Broadcaster John Grundy has become a patron of the Friends of Jesmond Dene. Read about this and more in the Spring 2018 Newsletter:
Meanwhile, here’s a video of an otter fishing in the Ouseburn, as mentioned in the newsletter:
Did anyone see someone cutting down two Apple Trees near the path in Coleman’s Field sometime between Tuesday 27th February and Sunday 4th March? Large apple trees were planted using a grant from the Tree Council and with help from Heaton Manor School Community Crew at the end of November 2016. Please let us know if you saw anything suspicious. Thanks
You may be aware that some nine years ago a new pond was dug in Jesmond Dene Nature Area, across the river from Pets Corner. The new pond was provided with a dipping platform to allow parties of children to dip for pond creatures. The supporting framework of the platform was made from recycled plastic, which has the advantage of not rotting, but is expensive compared to wood. The decking for the platform was made from wooden planks that we happened to have available at the time.
Last year it became apparent that some of the decking planks had rotted and needed replacing. The volunteer rangers applied some temporary patches to allow the platform to continue to be used, but it was obvious that the decking would have to be replaced. It was decided to use recycled plastic for this, as the plastic framework for the platform has lasted so well. The planking cost £936.68, of which £541 was raised from the proceeds of the Christmas Raffle, with the remaining £395.68 coming from the funds of the Volunteer Rangers.
Sarah, the Ranger, ordered the plastic planking and some of the volunteer rangers spent two or three sessions during December ripping up the old planking and putting down the new stuff. Apart from it being rot-proof the new planking does not need chicken wire to provide a grip as one side of the planks is deliberately roughened and plastic does not become slimy in the wet as wood does. The new decking should last much longer than the wooden planks that it has replaced. I have enclosed some photos of the decking being replaced.
Newcastle City Council Cabinet has approved the creation of a new charitable company – “Newcastle Parks Trust” – for parks and allotments.
The advert for the founding Board of Trustees is available at:www.northeastjobs.org.uk/…/Chair_and_Board_of_Truste…/171074
Feedback sessions have been arranged at 4 locations around the City to explain what Cabinet decided and what will happen next. The sessions are as follows:
Come and join us for the Big Garden Birdwatch in Jesmond Dene on Saturday (27 January 2018) from 10.30am till 2.30pm.
Members of RSPB Newcastle Local Group, Rangers and Volunteers will be in Jesmond Dene helping you to identify garden birds, and adding your sightings to the national survey. You can also build a bird box or bird feeder to take home.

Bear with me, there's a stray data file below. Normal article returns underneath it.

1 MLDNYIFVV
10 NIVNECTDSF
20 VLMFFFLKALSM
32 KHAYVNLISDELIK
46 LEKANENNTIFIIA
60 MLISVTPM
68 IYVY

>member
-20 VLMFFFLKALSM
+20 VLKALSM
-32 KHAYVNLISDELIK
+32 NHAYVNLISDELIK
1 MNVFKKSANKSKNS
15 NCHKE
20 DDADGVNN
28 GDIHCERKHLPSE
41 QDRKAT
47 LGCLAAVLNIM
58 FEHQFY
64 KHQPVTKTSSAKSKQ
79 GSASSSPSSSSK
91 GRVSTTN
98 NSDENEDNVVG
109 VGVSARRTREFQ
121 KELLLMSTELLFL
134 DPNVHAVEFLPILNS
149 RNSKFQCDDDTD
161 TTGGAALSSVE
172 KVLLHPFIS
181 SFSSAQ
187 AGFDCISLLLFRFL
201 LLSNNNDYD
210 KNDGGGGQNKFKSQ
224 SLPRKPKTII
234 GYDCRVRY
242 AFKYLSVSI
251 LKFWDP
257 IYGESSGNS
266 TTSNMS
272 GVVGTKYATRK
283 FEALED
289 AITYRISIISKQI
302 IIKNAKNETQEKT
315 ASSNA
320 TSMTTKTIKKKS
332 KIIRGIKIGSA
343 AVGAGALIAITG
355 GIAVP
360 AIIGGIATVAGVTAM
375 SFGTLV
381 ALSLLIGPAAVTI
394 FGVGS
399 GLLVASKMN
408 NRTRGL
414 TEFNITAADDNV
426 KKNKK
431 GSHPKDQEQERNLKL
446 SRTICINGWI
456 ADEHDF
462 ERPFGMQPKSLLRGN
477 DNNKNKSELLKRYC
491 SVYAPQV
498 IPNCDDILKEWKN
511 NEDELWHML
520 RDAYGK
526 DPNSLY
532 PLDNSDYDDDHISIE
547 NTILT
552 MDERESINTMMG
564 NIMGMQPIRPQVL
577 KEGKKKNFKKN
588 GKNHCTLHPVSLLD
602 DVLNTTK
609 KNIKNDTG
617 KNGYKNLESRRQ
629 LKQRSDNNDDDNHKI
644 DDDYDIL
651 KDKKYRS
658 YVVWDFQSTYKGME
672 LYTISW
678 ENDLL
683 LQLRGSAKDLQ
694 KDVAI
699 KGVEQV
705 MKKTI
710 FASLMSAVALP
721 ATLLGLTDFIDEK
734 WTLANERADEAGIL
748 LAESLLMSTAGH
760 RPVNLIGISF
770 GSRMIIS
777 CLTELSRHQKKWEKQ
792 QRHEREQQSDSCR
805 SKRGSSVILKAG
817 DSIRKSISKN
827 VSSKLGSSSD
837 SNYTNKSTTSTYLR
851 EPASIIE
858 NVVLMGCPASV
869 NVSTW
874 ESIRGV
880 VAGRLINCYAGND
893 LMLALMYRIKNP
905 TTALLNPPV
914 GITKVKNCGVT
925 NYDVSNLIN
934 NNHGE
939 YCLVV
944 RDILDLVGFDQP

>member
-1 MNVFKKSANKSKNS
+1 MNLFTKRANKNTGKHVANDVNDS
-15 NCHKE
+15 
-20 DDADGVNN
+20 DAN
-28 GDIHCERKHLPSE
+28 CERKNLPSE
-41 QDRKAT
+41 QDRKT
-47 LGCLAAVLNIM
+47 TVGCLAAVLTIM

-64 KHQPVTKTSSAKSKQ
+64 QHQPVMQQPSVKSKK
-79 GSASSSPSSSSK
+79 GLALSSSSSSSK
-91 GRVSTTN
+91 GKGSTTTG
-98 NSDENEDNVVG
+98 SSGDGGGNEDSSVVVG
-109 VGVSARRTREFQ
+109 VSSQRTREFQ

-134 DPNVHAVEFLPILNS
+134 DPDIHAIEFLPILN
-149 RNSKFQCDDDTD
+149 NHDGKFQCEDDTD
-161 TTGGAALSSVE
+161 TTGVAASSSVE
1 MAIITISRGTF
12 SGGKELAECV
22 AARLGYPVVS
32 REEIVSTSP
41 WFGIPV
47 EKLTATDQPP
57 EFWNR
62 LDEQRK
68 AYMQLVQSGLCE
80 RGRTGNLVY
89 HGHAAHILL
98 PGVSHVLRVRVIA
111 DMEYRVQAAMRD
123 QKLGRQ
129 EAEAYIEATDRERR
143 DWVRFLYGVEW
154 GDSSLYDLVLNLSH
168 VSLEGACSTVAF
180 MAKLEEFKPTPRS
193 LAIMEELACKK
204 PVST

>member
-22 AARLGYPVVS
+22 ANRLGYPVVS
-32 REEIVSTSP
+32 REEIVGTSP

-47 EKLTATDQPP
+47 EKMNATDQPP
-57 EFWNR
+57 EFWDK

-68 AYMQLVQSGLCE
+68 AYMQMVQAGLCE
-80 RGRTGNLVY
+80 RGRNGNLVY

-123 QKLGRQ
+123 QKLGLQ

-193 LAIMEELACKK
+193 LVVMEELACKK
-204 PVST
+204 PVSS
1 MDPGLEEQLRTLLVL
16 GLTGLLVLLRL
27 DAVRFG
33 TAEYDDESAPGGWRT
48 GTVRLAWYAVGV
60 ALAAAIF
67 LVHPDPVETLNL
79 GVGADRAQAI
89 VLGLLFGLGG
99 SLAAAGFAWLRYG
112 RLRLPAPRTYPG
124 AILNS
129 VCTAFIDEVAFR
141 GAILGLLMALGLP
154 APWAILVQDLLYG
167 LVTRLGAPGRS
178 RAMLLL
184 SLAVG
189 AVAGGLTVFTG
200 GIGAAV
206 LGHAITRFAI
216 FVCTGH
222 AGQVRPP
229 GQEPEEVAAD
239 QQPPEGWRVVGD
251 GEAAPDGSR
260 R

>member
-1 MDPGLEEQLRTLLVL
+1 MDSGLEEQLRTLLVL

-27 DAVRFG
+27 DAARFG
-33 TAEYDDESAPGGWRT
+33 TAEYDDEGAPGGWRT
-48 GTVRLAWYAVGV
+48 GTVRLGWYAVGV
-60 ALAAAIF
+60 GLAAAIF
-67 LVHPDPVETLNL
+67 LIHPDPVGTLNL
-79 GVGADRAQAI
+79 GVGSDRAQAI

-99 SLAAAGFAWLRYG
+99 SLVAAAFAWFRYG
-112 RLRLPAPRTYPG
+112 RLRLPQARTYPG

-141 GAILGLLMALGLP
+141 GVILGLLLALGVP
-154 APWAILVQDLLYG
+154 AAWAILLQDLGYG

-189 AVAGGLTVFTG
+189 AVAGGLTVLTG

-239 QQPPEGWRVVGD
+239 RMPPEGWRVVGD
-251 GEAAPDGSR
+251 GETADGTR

(There will be a charge for the bird box / feeders)
On Sunday 17 December, come and make your very own wooden reindeer and table centre piece with the Rangers and Volunteer Rangers at Ouseburn Parks Visitor Centre, Jesmond Dene (next to Millfield House Café).
Family tickets are £10 and will enable you to make one reindeer and one
table decoration. Maximum 2 adults per child.
Sessions are: 10 – 11am, 11.30 – 12.30pm or 1.30 – 2.30pm
Places are limited; book early to ensure your place:
Phone: 0191 2812082
The Visitor Centre and Gift Shop will also be open.
A local group have been working with an urban design consultancy to turn ideas about improving the experience of getting around in Jesmond into a firm set of proposals. And now it’s up to you to have your say. Newcastle City Council has opened a public consultation exercise which will run from 16th October through to 30th November.
The ideas include new pedestrian crossings; protected cycleways; the decluttering of footways; and improving public spaces.
The project is motivated by people who want children to be able to walk, scoot or ride their bikes to school, be able to play out in the streets where they live and grow up breathing cleaner air. All of this requires a reduction in the amount of motor traffic on residential streets.
Detailed plans for the proposals can be found online at streetsforpeople.org.
Or, you can visit the display in Jesmond Library or phone 0191 277 7681 for more information.
The money to make these street improvements has NOT come from council tax, it’s from a national Cycle City Ambition Fund. This funding has enabled Newcastle City Council to work more intensely in suburbs close to the city centre at ways to connect the investment they have already made and add local improvements to increase the pace of change in these neighbourhoods.
The council identified three project areas: Arthur’s Hill/Fenham, Jesmond and Ouseburn/Heaton areas. There will be approximately £1 million capital to spend in each project area by 2018.
Each project has a three-stage development process, which draws on the local and technical knowledge of a wide variety of stakeholders – elected members, grassroots community groups, cycling organisations, local businesses and service providers, as well as the council’s engineers, planners, urban designers and the CAF Programme Board. The stages are:
- Stage 1: The reference group – Development of local community group to work on the project (completed)
- Stage 2: Needs analysis – A series of community engagement processes to capture the needs and issues people experience in their neighbourhoods (completed)
- Stage 3: Turning the needs into proposals – Co-design with the community to develop concept design options within the scope of the project.